Franck knew the reasons why many were promoting the use of the bomb, or he anticipated them with remarkable acuity. Some said that using bombs would end the war quickly and thus save American lives. Franck doubted that the first generation of nuclear weapons would be powerful enough to discourage the Japanese from continuing the fight. Moreover, even if the bombs did shorten the war and thus keep American soldiers alive, that benefit ‘may be outweighed by the ensuing loss of confidence and wave of horror and repulsion’ the world would feel if the bombs were dropped. The huge expense for the Manhattan Project, mentioned to Szilard by Byrnes, did not require the bombs’ use; the American public would understand ‘that a weapon can sometimes be made ready only for use in an extreme emergency’, and that nuclear weapons were in this category. The ‘compelling reason’ to build the weapon had been the scientists’ fear that Germany might be building one too, but that was no longer an issue. Above all, using the bomb against a Japanese city would so shock the world as to make future control of nuclear weapons unlikely. The bomb was ‘something entirely new in the order of magnitude of destructive power’. Given that, the way forward was to arrange a demonstration of the weapon in ‘the desert or [on] a barren island’, to which representatives from all nations, including of course Japan and the Soviet Union, would be invited. If the Japanese saw the awful power of the bomb, they might surrender. If the Russians and others saw that the Americans had the bomb but were too merciful to use it, they might be persuaded to place nuclear weapons work under international control.31

Military and government officials either remained unaware of the Franck Report or ignored it. Still, dissent continued. A gas diffusion engineer named O. C. Brewster got a letter through to Stimson on 24 May in which he insisted that, if the United States dropped the bomb, ‘we would be the most hated and feared nation on earth’. George Harrison, Stimson’s special assistant, wrote to his boss on 26 June of scientists’ concerns about the bombs’ use leading to a nuclear arms race. In July, Szilard tried again, circulating at the Met Lab a petition calling on the government to refrain, ‘on moral grounds’, from using the bomb against Japanese cities. He got fifty-three signatures at first, then toned down his language slightly and gained seventeen more. But he could not win over the Lab’s chemists, nor could he persuade Oppenheimer or Edward Teller, both at Los Alamos, to sign. (Oppie refused even to circulate the document.) The petition went through channels to Groves, who sat on it until 1 August, when he sent it to Stimson. President Truman, who had been in Potsdam and was then returning home aboard ship, never saw it.32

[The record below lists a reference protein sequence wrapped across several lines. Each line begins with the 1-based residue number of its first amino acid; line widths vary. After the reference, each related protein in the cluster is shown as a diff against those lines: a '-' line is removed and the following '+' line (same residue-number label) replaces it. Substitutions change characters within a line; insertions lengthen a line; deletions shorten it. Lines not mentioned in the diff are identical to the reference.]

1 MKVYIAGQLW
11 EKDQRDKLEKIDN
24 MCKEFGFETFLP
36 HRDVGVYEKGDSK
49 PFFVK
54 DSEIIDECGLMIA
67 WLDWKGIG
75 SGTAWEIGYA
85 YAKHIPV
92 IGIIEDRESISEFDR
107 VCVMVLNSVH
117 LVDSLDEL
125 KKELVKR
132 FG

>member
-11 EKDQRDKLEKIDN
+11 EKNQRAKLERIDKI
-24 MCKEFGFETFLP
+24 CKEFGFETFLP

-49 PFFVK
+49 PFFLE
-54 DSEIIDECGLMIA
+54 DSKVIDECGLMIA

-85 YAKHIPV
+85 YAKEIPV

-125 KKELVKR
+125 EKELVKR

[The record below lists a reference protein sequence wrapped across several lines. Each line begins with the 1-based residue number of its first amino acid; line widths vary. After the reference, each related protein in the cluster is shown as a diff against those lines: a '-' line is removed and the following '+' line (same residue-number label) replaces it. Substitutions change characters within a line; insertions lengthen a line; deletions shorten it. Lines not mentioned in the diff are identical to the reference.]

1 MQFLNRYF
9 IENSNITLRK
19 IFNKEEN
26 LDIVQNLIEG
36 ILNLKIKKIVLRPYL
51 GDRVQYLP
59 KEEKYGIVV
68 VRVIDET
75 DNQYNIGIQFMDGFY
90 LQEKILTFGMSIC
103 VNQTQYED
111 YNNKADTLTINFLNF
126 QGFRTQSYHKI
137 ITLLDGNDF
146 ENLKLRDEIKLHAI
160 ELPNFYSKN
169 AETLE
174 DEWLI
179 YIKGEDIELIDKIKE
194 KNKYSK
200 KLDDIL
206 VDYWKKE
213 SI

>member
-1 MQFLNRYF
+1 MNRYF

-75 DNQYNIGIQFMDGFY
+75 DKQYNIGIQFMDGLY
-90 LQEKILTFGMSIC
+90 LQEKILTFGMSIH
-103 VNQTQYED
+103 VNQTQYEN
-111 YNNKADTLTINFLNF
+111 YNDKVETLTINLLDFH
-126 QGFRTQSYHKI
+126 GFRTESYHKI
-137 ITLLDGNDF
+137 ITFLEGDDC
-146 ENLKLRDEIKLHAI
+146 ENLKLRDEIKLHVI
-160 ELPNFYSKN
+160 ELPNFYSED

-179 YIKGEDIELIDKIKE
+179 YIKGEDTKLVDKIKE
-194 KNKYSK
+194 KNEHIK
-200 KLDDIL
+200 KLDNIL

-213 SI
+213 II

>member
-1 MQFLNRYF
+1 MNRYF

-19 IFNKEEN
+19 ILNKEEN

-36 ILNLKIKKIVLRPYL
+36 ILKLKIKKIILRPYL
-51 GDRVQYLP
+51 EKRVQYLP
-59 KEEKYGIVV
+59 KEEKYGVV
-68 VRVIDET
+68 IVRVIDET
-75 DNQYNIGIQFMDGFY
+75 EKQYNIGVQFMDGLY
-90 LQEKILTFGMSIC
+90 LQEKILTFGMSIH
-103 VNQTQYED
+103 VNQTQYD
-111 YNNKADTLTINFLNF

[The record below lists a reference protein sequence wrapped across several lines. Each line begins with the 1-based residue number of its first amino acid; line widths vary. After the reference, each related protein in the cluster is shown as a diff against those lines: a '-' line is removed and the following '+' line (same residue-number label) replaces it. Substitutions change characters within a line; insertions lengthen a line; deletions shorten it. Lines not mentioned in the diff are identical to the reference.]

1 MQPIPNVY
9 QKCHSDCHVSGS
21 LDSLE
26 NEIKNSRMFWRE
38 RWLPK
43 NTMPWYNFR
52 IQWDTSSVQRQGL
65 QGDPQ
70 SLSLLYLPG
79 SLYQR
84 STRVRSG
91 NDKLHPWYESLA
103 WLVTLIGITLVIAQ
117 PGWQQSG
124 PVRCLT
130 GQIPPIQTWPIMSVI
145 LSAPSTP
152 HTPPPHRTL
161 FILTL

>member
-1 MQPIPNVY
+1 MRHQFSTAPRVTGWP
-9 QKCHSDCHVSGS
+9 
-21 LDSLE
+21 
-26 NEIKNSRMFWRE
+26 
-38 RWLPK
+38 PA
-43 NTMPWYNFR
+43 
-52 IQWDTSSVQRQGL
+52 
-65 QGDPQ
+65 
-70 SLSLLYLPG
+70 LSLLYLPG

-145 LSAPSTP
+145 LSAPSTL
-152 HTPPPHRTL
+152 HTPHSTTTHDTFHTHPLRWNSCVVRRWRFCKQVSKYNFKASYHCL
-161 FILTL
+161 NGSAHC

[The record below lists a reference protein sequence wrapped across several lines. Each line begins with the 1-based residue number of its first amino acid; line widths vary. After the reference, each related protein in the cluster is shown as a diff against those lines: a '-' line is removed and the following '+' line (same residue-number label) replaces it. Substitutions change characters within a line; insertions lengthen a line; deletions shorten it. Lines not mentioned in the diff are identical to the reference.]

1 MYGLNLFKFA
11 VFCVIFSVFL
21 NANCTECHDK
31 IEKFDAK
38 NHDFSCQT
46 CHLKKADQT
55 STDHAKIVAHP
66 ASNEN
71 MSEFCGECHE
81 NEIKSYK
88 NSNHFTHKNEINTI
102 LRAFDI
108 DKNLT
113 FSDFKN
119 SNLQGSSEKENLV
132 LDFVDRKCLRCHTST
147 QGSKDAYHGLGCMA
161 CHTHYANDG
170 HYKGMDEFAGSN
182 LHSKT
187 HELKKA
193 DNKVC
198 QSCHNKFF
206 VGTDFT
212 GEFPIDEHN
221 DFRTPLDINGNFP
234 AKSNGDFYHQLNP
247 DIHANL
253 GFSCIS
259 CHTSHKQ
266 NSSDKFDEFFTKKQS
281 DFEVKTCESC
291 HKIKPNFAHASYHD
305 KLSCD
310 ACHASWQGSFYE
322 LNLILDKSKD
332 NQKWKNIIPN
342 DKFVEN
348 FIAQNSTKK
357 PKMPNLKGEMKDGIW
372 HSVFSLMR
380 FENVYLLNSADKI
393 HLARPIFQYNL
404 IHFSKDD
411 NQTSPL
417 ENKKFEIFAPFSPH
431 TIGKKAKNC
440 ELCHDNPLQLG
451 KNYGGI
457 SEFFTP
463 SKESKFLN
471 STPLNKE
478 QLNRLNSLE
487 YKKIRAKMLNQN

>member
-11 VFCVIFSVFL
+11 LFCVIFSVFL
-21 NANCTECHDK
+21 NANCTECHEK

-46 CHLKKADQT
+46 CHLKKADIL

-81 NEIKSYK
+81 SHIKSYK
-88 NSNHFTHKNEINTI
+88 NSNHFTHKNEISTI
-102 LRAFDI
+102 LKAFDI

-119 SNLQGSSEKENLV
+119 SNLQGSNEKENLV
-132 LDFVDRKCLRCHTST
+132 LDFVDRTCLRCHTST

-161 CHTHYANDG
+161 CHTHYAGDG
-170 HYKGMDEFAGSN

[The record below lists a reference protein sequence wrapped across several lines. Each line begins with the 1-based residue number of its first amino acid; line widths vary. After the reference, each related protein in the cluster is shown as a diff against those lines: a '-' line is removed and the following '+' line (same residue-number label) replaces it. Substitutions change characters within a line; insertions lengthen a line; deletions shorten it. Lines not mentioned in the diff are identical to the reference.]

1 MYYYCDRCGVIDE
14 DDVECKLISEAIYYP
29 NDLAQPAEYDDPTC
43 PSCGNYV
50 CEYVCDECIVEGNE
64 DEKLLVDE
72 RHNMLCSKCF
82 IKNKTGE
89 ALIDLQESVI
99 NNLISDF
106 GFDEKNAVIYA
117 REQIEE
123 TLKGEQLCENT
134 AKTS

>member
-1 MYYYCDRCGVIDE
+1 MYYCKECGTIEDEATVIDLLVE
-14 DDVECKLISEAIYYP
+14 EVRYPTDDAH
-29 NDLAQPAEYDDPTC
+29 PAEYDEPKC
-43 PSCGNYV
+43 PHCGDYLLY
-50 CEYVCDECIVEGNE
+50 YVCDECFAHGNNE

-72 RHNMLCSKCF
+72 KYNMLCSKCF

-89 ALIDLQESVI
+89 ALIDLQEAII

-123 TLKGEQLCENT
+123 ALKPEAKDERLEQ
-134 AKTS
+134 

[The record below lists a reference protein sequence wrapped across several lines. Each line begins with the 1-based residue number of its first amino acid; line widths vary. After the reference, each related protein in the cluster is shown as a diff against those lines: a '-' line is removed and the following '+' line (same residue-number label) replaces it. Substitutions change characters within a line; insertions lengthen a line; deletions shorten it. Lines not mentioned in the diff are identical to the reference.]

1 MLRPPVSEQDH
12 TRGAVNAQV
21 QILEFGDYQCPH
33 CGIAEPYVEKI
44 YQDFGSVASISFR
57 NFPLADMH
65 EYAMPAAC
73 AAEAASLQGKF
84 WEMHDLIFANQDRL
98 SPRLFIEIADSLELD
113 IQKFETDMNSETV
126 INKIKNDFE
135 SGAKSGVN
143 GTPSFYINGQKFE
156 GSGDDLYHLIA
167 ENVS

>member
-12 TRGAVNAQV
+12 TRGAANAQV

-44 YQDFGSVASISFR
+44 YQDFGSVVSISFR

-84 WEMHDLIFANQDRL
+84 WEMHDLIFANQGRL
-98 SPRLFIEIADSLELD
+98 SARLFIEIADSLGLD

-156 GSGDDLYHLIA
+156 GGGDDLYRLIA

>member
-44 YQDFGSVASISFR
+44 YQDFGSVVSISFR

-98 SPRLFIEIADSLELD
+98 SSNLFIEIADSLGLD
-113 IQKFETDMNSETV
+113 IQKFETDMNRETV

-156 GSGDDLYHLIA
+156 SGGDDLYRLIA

There were also several high-ranking doubters, men involved in atomic-bomb decisionmaking, who shared, perhaps independently, the scientists’ concerns about dropping the bomb on Japanese cities, or who had different concerns that nevertheless brought them to some of the same, troubled conclusions. With Barton J. Bernstein, we can probably dismiss the postwar statement of wartime opposition to using the bomb made by Dwight Eisenhower. Bernstein casts similar doubt on post facto remarks criticizing the attacks by three of the four members of the 1945 Joint Chiefs of Staff: Admiral Ernest King, Army Air Force General Henry Arnold, and Admiral William Leahy, the chairman of the chiefs whose 1950 memoir, incongruously endorsed by Truman, described the use of the bomb as barbaric. The fourth member of the JCS, George Marshall, did privately urge Stimson, on 29 June, to confine use of the bomb to a genuinely military target. When the administration instead agreed to target Hiroshima and other cities, Marshall kept his counsel. Joseph Grew, the Undersecretary of State and former Ambassador to Japan, urged Truman in late May to signal the Japanese that even in surrender they could retain control of their political system, meaning that the office and the person of the Emperor would be preserved. Grew’s proposal came in the aftermath of the latest firebombing attack on Tokyo; the atomic bomb lurked only in shadow form behind his argument to the President. Truman sent Grew off to see Stimson and several military leaders, who objected that such a concession would signal weakness to the Japanese even as the battle continued for Okinawa. Most forceful among the dissenters was Ralph Bard, undersecretary of the navy and a member of the Interim Committee. Bard was convinced, as he wrote to George Harrison on 27 June, that the Japanese were looking for a way to capitulate. If perhaps Japan was warned about the bomb, even a few days before it was to be used, and if perhaps the President could make ‘assurances’ to Tokyo regarding the Emperor, the Japanese would surrender unconditionally. Bard saw nothing to lose by trying.33